Its a word which rouses an array of responses. From blank stares, laughter, eye rolling, criticism, curiosity and sometimes even looks of excitement when the people you are speaking with realise you use the word ‘chemtrails’ too. Obviously, the latter is my favourite response, like finding a kindred spirit that speaks your language and with whom you can finally have a rational conversation with about the subject.
But is it okay to use the word chemtrails? After all it is said the word originated from the U.S. Military. Or does using the word chemtrails discredit you and the information you provide?
The simple answer is, it depends on your audience. The word chemtrails is descriptive and is an apt description for the ‘chemical trails’ we witness in our sky more days than not. Moreover, the word chemtrails encompasses technologies such as solar radiation management (SRM), stratospheric aerosol injection (SAI), marine cloud brightening (MCB); technologies all based on deploying man made atmospheric chemical trails (visible or not) in an attempt to ‘engineer the climate’.
Then again, if you are talking to someone who will instantly shutdown once you say the word, is there any point speaking to them at all?
The word chemtrails is now part of pop culture. Meaning it is a word known and used by the masses. Moreover, numerous articles and papers have long suggested that the man-made clouds produced by aircraft (aka chemtrails) are indeed already geoengineering the atmosphere [1, 2, 3] (a whole other topic in and of itself, deserving of its own post).
Despite this, the word chemtrails is often cited as one of the top 10 ‘conspiracy theories‘ and when you search the word chemtrails, most search engines turn up page after page of debunking sites before anything resembling an anti geoengineering or chemtrails website appears in the search results (if they show up at all). Even many of the larger anti geoengineering activists frown upon those of us who dare use the word.
Language is a funny thing like that. Certain words or phrases provoke prejudice, hostility, passion… sadness etc. Trigger words are analysed by psychologists, monitored by governments, and used by politicians, marketers, the media, internet trolls, and yes, even everyday people.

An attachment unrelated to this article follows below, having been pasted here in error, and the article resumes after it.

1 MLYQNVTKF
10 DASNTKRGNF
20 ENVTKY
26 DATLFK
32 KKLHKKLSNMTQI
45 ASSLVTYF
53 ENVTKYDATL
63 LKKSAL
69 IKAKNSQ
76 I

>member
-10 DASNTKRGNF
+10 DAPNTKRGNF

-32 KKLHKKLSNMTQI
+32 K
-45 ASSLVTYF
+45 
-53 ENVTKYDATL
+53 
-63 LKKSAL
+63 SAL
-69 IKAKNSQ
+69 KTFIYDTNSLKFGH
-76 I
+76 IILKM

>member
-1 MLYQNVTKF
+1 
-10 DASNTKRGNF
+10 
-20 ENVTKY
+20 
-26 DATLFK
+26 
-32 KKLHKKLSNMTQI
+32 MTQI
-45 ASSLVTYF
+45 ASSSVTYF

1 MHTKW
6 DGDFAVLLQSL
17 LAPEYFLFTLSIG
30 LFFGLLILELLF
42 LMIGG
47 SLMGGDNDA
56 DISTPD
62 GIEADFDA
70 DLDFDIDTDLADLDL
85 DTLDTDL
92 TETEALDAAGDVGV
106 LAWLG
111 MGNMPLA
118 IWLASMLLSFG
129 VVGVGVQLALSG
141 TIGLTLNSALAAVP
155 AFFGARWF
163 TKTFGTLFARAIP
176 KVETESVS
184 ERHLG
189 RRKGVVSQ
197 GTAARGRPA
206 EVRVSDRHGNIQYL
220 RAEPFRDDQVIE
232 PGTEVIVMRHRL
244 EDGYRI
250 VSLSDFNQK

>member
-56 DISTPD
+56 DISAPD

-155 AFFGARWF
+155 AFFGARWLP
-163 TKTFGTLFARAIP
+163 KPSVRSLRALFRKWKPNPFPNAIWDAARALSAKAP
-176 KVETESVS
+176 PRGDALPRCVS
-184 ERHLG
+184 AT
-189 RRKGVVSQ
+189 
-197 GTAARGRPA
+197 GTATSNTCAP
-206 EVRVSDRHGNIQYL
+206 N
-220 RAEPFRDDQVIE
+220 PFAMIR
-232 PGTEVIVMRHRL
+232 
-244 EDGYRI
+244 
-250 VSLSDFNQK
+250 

However, irrespective of one’s position in society, cultural background or educational status, one way or another we seem to adapt to the language which surrounds us as much as the language which surrounds us adapts to us. And as history illustrates, those who speak the language deemed to be ‘proper’ or ‘noble’ will always look down upon those of us who dare to use slang, defy the rules of grammar or digress from the hodgepodge of prescriptivist jargon which they deem appropriate.
Having said all that, as for the word chemtrails, for me when I am talking to friends and family I do not hesitate to use the word chemtrails. I sometimes even use it to trigger a reaction from certain people. But when around strangers or peers I will often use terms like weather modification, climate engineering, geoengineering, solar radiation management.
Those who are already familiar with these terms will often respond with “oh you mean chemtrails?”, but if they don’t I will usually continue using the mainstream jargon. If they ask for more information I tell them to visit the opchemtrails website and library (or if I think they are going to be super anal about the word chemtrails, I will point them to other credible sites). From there it is up to them.
Again, whether or not you use the word chemtrails is up to you, and really depends on your audience and how clearly you want your message to be received.
Written by Kali_Furies, for OpChemtrails.com, 2019.